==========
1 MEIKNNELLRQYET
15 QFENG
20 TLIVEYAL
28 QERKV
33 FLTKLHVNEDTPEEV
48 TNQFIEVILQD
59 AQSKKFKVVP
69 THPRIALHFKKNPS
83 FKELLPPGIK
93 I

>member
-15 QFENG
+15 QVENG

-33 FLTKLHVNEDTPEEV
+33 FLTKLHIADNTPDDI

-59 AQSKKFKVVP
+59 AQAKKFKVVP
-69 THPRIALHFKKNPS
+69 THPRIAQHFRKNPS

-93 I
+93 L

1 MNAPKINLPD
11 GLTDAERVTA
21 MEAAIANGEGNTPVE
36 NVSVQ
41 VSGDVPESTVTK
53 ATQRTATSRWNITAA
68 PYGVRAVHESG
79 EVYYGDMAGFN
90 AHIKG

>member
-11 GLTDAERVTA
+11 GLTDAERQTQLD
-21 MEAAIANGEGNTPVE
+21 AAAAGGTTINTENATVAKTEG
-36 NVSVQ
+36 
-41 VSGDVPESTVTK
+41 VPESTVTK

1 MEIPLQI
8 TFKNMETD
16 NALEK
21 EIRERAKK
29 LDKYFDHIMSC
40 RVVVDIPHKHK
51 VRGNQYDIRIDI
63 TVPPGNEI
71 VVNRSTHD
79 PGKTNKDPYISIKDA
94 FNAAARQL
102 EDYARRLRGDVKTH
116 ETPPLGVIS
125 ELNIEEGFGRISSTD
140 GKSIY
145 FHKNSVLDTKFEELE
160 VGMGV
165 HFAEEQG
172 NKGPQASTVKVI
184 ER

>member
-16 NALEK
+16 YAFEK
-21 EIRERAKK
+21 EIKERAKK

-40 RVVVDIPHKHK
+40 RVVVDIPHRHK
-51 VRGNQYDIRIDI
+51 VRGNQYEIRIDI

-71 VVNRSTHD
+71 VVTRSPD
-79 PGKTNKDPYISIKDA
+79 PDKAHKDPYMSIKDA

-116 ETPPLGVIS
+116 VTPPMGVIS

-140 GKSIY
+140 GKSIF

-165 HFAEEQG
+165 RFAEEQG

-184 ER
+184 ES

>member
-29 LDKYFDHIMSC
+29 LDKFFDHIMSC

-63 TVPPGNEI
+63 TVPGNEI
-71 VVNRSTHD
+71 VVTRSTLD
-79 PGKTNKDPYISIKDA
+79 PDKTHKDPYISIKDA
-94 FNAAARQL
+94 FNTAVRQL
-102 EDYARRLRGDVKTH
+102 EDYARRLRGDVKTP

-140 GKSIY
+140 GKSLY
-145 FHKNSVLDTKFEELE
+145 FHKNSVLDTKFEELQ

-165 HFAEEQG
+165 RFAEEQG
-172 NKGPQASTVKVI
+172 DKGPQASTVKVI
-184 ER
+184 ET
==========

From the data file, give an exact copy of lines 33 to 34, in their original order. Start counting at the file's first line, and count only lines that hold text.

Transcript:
+11 GLTDAERQTQLD
-21 MEAAIANGEGNTPVE